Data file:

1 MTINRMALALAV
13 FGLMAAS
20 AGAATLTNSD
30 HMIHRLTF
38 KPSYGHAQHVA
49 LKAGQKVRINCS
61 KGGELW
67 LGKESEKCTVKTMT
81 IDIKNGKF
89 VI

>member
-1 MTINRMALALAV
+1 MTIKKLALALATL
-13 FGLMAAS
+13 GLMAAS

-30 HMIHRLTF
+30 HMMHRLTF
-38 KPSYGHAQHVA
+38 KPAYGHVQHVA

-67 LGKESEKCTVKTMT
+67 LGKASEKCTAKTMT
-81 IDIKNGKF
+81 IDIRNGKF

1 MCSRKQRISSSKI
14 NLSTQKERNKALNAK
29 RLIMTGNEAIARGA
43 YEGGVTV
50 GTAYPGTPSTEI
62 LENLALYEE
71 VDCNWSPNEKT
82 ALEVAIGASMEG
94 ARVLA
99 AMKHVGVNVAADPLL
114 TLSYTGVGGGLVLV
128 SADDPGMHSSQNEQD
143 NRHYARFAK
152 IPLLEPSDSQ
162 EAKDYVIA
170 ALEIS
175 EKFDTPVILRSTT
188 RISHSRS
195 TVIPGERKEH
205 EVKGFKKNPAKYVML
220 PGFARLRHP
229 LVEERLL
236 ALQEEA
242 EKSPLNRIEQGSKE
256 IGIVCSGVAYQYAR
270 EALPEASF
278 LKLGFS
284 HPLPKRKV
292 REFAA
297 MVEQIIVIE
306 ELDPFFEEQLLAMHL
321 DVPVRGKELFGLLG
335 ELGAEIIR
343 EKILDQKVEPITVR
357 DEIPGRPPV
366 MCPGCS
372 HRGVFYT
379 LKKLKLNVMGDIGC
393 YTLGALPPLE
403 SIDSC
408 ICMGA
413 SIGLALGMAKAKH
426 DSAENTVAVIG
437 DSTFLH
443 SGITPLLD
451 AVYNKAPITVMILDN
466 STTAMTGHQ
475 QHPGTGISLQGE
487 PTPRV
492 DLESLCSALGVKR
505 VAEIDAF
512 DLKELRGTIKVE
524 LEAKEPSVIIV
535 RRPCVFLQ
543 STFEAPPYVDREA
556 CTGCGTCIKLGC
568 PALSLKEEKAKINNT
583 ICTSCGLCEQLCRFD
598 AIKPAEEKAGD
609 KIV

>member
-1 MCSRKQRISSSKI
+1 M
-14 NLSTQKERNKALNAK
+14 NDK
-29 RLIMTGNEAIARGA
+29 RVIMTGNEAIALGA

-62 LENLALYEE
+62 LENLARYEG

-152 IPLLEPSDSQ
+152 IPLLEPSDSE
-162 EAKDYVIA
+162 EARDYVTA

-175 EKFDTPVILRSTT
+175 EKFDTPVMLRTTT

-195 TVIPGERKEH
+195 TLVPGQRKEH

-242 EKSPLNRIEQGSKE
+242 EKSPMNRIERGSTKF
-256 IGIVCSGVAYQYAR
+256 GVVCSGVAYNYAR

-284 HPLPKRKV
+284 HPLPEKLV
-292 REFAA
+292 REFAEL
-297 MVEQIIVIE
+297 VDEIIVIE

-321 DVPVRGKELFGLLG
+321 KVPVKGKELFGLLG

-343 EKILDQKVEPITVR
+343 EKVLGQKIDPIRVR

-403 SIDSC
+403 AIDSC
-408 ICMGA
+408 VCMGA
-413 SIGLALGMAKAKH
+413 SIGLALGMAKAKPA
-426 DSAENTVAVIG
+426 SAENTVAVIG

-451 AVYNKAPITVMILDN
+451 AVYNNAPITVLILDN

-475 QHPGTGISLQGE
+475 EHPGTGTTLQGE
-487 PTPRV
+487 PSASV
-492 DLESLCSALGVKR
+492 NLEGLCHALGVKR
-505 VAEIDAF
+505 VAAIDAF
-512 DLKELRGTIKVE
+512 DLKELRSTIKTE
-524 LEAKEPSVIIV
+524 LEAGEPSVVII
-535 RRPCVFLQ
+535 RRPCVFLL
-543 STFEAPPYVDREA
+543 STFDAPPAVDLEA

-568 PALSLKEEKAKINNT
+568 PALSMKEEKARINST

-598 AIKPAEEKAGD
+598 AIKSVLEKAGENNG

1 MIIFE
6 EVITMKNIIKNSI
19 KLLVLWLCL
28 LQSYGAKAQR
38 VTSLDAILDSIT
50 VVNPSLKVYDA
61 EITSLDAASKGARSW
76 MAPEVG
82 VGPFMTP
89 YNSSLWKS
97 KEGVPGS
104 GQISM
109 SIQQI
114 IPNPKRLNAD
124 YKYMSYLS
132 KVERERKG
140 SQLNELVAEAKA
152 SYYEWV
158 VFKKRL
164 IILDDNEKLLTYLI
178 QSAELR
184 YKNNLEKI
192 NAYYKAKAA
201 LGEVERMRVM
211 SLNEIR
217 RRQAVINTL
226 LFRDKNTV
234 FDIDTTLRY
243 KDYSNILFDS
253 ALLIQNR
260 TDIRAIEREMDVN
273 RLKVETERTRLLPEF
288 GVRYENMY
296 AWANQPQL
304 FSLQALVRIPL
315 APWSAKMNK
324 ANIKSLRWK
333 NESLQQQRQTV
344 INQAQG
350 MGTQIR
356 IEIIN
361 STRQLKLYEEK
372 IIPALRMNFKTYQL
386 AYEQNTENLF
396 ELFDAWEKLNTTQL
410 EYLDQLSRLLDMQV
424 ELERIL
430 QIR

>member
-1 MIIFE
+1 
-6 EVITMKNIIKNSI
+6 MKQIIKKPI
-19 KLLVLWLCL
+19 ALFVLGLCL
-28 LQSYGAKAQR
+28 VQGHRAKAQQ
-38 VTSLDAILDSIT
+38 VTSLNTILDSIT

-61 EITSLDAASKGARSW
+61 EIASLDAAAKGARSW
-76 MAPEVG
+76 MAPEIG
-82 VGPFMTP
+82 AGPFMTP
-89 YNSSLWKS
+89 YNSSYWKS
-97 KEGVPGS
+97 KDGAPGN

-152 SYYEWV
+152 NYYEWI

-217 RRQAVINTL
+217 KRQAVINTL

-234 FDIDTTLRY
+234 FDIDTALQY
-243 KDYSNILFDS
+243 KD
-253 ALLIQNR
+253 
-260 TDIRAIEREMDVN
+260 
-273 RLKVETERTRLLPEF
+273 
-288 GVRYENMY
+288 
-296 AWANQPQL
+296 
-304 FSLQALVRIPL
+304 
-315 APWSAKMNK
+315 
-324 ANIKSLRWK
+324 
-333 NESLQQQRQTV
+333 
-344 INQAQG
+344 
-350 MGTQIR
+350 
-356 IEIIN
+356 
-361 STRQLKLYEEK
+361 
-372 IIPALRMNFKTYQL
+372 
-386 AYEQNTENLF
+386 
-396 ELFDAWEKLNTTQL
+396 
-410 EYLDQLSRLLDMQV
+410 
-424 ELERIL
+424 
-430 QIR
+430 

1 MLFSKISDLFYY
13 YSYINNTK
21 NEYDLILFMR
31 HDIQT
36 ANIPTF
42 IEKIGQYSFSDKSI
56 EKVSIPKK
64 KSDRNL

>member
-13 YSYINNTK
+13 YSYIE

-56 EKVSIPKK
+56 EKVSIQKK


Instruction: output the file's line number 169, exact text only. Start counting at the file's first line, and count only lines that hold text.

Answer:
211 SLNEIR